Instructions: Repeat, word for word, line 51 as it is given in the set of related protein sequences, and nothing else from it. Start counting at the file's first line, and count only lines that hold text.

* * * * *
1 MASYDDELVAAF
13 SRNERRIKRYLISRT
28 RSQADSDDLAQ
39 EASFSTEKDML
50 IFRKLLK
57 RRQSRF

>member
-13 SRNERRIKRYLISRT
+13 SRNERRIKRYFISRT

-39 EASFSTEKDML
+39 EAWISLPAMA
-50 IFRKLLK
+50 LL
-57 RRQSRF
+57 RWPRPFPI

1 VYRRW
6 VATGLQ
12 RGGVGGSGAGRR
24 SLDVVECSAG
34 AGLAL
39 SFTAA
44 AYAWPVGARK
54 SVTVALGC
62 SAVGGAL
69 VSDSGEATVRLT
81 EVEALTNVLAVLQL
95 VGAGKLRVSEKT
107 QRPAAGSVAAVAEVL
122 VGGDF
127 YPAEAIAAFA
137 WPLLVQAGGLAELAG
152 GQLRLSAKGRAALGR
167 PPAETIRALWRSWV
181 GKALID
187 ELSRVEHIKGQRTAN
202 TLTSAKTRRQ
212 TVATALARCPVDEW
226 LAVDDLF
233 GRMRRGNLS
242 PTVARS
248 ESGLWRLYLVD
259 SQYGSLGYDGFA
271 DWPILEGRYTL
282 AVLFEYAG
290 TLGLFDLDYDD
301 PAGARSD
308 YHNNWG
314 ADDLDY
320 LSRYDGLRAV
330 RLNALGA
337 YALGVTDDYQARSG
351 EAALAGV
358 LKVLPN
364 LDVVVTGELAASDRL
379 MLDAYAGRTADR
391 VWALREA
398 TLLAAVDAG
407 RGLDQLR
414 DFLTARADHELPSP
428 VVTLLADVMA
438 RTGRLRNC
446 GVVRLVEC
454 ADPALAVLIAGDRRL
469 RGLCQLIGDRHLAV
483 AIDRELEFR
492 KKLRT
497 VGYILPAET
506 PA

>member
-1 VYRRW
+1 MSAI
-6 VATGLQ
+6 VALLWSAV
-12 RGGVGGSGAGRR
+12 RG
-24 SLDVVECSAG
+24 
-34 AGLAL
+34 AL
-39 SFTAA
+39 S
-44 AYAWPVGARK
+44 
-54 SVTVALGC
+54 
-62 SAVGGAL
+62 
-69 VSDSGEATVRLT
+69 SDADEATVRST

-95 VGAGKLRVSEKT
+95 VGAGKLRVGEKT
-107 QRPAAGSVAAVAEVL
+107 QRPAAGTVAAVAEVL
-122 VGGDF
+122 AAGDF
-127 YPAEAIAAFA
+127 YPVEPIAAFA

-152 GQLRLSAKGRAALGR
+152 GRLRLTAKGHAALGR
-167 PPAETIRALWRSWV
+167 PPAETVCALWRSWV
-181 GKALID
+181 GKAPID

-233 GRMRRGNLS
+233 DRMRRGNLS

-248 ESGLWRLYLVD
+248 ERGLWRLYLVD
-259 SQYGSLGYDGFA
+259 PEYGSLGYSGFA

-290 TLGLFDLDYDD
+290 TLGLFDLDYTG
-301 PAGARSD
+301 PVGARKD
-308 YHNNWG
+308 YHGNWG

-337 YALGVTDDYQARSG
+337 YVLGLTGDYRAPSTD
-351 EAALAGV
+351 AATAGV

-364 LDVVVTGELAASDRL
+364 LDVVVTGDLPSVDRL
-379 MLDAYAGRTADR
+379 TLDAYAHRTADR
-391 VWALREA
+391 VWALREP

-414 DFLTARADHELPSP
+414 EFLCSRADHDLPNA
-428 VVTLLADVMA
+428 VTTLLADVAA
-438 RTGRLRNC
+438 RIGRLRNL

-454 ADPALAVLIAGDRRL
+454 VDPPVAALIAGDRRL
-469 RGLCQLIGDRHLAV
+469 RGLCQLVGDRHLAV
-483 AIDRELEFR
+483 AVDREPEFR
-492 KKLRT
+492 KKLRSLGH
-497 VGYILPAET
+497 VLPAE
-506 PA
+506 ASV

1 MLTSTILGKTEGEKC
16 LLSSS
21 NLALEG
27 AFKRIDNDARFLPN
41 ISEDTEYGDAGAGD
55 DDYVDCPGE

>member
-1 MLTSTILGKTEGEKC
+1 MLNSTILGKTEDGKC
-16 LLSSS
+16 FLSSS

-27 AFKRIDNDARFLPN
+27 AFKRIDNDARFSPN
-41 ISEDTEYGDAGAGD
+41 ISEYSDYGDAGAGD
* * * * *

337 YALGVTDDYQARSG